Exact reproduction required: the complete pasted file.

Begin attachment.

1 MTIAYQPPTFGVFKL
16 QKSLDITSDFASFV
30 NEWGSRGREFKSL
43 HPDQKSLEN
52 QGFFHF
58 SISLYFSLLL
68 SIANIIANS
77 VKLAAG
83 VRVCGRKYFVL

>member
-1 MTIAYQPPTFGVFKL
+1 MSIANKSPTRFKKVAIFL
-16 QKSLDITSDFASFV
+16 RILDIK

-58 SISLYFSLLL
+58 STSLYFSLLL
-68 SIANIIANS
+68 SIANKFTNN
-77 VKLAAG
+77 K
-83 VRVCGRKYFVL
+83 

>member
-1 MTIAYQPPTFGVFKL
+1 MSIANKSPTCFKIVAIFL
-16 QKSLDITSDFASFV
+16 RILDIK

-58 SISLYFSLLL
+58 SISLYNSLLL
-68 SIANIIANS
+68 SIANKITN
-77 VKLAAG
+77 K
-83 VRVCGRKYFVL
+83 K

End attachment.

1 MTIAYQPPTFGVFKL
16 QKSLDITSDFASFV
30 NEWGSRGREFKSL
43 HPDQKSLEN
52 QGFFHF
58 SISLYFSLLL
68 SIANIIANS
77 VKLAAG
83 VRVCGRKYFVL

>member
-1 MTIAYQPPTFGVFKL
+1 MSIANKSPTRFKKVAIFL
-16 QKSLDITSDFASFV
+16 RILDIK

-58 SISLYFSLLL
+58 STSLYFSLLL
-68 SIANIIANS
+68 SIANKFTNN
-77 VKLAAG
+77 K
-83 VRVCGRKYFVL
+83 

>member
-1 MTIAYQPPTFGVFKL
+1 MSIANKSPTCFKIVAIFL
-16 QKSLDITSDFASFV
+16 RILDIK

-58 SISLYFSLLL
+58 SISLYNSLLL
-68 SIANIIANS
+68 SIANKITN
-77 VKLAAG
+77 K
-83 VRVCGRKYFVL
+83 K